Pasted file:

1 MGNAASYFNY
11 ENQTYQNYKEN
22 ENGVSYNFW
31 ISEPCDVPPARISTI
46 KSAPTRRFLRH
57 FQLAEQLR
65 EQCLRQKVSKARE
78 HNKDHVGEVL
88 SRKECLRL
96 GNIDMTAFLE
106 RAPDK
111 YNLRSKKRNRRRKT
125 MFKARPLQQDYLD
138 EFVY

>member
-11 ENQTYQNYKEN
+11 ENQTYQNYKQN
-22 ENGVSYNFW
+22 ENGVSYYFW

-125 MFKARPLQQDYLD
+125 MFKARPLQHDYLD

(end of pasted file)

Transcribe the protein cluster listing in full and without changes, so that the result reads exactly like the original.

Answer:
1 MGNAASYFNY
11 ENQTYQNYKEN
22 ENGVSYNFW
31 ISEPCDVPPARISTI
46 KSAPTRRFLRH
57 FQLAEQLR
65 EQCLRQKVSKARE
78 HNKDHVGEVL
88 SRKECLRL
96 GNIDMTAFLE
106 RAPDK
111 YNLRSKKRNRRRKT
125 MFKARPLQQDYLD
138 EFVY

>member
-11 ENQTYQNYKEN
+11 ENQTYQNYKQN
-22 ENGVSYNFW
+22 ENGVSYYFW

-125 MFKARPLQQDYLD
+125 MFKARPLQHDYLD